Schools are taking greater measures to protect students, but ultimately the addiction problem impacts those from every walk of life. Discovery Place estimates that the overall economic impact of heroin, which only accounts for roughly five percent of addiction – costs $21.9 billion.

Corruption in Albany is costing Upstate New York too much.

In 2015, Politico called New York the most corrupt state government in the U.S. According to the report, the biggest problem with government in New York is that money flows into campaigns, which breeds challenging circumstances for those looking to create change.

Every candidate running for the 54th District has promised change. Those changes will hinge on the promise of ethics reform. Whether a first term state senator will have the power, relationships, or political collateral to generate real change remains to be seen. However, it’s change that is entirely necessary after dealing with decades of corruption, which has undoubtedly contributed to the financial woes in this state — to some degree.

Upstate New York is losing population, while New York City continues to grow.

Balance between Upstate and Downstate interests is obviously a crucial part of governing in New York. That said, Upstate New York is losing population at a faster clip than Downstate is gaining, which could spell disaster for the long-term economic sustainability of the state.

According to the Empire Center, Cayuga, Wayne, and Seneca counties all saw losses in overall population of more than one percent. Wayne and Cayuga counties were hardest hitting — seeing losses of 2-4 percent in overall population.

The same figures showed two counties in the 54th District gaining population, as Ontario and Tompkins counties grew dramatically. Interestingly, those increases are the types of improvements that those throughout the district would like to see. Harnessing the types of improvements that have been seen in Ontario and Tompkins County — and executing them throughout the district could help improve Upstate life.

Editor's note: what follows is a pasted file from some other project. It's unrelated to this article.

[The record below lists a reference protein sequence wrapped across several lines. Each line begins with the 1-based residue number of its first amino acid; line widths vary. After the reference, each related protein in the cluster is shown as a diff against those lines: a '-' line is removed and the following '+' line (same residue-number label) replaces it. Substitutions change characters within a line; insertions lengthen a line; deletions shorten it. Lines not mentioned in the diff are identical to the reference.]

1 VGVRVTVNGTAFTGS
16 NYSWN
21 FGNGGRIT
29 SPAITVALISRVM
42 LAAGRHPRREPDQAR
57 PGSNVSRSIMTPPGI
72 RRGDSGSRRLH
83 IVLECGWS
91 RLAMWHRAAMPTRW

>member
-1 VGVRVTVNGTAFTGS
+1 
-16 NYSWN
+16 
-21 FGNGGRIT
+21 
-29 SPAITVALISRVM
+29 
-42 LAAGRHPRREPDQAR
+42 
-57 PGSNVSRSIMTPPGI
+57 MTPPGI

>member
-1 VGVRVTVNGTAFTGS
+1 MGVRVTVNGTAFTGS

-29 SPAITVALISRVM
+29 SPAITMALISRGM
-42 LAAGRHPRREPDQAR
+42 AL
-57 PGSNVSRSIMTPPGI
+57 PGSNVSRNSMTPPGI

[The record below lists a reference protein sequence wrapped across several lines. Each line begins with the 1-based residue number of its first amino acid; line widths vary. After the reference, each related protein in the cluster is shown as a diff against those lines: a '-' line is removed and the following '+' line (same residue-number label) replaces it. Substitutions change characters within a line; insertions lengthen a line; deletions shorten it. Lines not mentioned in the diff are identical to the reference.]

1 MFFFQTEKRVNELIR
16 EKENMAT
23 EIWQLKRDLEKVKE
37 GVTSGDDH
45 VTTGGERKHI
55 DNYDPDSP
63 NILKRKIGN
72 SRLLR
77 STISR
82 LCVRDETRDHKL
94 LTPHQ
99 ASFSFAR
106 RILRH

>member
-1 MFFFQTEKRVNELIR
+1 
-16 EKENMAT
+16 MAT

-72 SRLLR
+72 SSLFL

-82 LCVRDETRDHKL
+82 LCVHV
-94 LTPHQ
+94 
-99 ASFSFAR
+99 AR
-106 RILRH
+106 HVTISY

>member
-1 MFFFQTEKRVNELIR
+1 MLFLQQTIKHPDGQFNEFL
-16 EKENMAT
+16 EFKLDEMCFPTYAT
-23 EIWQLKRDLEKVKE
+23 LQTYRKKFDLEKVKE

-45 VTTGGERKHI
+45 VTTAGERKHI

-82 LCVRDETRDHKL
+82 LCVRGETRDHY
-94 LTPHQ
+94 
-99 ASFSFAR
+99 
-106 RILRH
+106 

Schools are declining in Upstate, and students are paying the price.

While discussion about eliminating Common Core has been a hot topic over the last several years, the overall level of production seen in education has declined. Students aren’t performing as well, teachers are being held to standards that are far from ideal — putting them in tremendously difficult situations — and the overall system is being stressed more by challenging financial constraints.

When it comes to reforming education, the problem is really a national one. However, there remains a great deal that New York State can do individually to make the burden less difficult for small, rural communities to overcome.

One major point with the education debate: If the economic issues within New York are remedied, then some of the burden in the education space can be corrected, too. It remains to be seen how the next representative of the 54th District will handle this issue.

Check out Canandaigua Supervisor Pam Helming and Rose Supervisor Kenan Baldridge’s appearances on Inside the FLX where they discussed their races, as well as a variety of issues in the race for the 54th District.